So how many Florida Keys Community College students does it take to build and activate an underwater robot capable of performing a specific task, like snipping an underwater cable?
The answer is six, along with the help of students from other institutions, as well as the U.S. Department of Defense.
FKCC students did just that during a two-semester long project called "Perseus," which federal government and school officials say will go a long way toward answering questions about whether and how such applications can work in a real-world environment.
"The Perseus demonstration, associated presentations, and reports will provide Department of Defense and related stakeholders insight into a number of rapidly evolving technical areas of interest, through the innovation of America's next generation of engineers and scientists," said FKCC spokeswoman Amber Ernst-Leonard.
The objective of Perseus was to explore whether someone with modest funding could create in a relatively short period of time an unmanned underwater vehicle, remotely operated vehicle or autonomous underwater vehicle capable of conducting a specified mission. It also provides a venue for students to demonstrate their multidisciplinary engineering skills.
Perseus culminated with the teams demonstrating their skills by running their underwater vehicle in the Florida Keys.
FKCC students were joined by other undergrads from Florida Atlantic University, Georgia Institute of Technology and Stevens Institute of Technology, all in courses of study spanning naval, mechanical, computer and computer science engineering. They handled the project under the auspices of the Office of the Secretary of Defense's Rapid Reaction Technology Office. They worked under the guidance of faculty advisers from their respective schools, with money supplied by the DOD.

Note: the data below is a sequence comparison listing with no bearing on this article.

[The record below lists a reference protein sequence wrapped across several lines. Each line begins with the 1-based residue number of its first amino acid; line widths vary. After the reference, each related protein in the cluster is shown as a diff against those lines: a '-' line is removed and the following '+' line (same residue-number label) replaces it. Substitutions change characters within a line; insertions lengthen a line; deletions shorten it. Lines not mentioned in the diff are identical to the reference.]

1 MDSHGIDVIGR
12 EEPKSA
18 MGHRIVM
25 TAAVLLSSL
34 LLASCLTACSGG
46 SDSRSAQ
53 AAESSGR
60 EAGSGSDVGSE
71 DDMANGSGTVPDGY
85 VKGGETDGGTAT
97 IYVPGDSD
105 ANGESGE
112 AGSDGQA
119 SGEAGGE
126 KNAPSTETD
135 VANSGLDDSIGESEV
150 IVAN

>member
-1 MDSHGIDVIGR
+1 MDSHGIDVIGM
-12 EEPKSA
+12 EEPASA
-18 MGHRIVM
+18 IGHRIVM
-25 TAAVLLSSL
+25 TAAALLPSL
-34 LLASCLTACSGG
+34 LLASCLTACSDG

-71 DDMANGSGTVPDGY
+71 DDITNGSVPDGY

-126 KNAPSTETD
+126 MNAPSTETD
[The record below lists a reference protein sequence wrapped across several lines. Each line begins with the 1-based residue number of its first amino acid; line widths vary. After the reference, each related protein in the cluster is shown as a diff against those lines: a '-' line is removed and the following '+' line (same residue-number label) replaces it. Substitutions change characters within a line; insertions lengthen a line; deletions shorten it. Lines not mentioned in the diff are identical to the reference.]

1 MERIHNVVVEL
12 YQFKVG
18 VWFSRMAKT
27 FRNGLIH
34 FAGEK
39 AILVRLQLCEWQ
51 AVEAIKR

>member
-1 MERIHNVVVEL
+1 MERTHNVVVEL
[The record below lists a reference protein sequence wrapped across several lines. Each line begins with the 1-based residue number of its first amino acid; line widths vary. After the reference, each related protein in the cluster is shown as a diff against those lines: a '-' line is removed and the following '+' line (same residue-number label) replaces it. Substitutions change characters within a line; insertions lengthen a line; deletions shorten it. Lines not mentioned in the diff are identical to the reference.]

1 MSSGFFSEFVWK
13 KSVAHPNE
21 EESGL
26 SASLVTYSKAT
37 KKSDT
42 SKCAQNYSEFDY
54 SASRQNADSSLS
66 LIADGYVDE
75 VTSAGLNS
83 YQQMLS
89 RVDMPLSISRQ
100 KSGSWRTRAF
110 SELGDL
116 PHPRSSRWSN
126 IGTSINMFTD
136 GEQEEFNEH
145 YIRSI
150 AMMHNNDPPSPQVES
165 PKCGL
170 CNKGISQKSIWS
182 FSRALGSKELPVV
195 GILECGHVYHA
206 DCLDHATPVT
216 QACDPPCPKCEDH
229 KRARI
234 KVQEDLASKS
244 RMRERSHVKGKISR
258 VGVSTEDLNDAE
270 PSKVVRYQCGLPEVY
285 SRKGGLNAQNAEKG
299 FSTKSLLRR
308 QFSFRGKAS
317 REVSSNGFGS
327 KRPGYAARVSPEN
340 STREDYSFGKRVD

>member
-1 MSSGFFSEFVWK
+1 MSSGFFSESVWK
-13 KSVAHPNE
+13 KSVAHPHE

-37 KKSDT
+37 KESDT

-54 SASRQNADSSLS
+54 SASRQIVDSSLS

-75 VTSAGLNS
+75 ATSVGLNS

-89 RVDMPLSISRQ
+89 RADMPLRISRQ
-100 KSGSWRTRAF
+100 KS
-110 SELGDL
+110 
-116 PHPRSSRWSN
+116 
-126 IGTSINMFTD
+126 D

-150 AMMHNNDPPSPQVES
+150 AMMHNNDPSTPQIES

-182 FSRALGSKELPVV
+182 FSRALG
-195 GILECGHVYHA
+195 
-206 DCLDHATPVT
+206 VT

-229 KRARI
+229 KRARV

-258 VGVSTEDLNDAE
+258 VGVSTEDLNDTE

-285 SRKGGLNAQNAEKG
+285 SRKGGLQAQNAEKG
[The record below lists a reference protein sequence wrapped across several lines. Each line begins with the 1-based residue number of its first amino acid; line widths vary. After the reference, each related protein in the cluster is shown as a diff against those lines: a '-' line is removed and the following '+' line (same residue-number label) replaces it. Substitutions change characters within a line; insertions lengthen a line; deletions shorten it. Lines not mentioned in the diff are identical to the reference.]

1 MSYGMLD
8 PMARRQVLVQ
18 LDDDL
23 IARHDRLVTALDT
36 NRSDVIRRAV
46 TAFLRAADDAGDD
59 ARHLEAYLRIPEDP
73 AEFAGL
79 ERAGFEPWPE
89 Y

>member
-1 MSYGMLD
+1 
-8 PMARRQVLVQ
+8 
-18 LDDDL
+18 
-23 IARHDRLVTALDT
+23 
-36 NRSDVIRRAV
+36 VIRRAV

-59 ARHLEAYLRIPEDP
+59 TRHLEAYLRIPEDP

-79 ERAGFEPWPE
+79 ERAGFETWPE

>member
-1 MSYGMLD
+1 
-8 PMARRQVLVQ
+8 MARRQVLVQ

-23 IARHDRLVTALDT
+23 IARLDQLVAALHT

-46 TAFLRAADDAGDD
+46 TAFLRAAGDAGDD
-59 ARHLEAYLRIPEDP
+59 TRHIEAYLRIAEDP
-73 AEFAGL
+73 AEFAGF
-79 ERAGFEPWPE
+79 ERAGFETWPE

In addition to engineering, the students on the FKCC team had majors in nursing and biology.
The final demonstration site was at FKCC in the Keys.
Harold Davis, a computer engineering major at FKCC, said he has always had an interest in remote-control vehicles. That's why the opportunity to participate piqued his interest.
"I found it interesting," the Onslow County, N.C., native said. "It was a standard robot operation procedure. And it looks good on college transcripts and job applications."
While teams from the other schools consisted of juniors and seniors, the FKCC group was made up of freshmen and sophomores.
The FKCC underwater vehicle was deemed a success.
The students from there created a battery-powered, eight-motor, PVC pipe prototype dubbed "Wrecker." Outfitted with cameras and a compass, the FKCC students steered "Wrecker" via an Xbox remote control directly to the underwater cable located 40 feet down, and severed it.
"It was during just the initial practice run," Ernst-Leonard said. "Surprising and impressing both supporters and skeptics."
The project was twofold.
"We do this for two reasons: one is for the schools and we've got four good schools," explained Glenn Fogg, Director of the Office of the Secretary of Defense's Rapid Reaction Technologies Unit, based in Washington, D.C. "From the DOD perspective, the idea is to find out what non-traditional approaches would work. If it were navy-trained guys, they would all look at the traditional ways; these guys aren't constrained.
"One used a drill for power, one used bilge pumps for power, and another used a lobster buoy they hollowed out to be covert."
For FKCC freshman Devin Jaccquette, the project was cause for excitement and pride, a crowning point of his college years.
"We had our challenges, but when you enjoy something, you are going to be better at it," he said.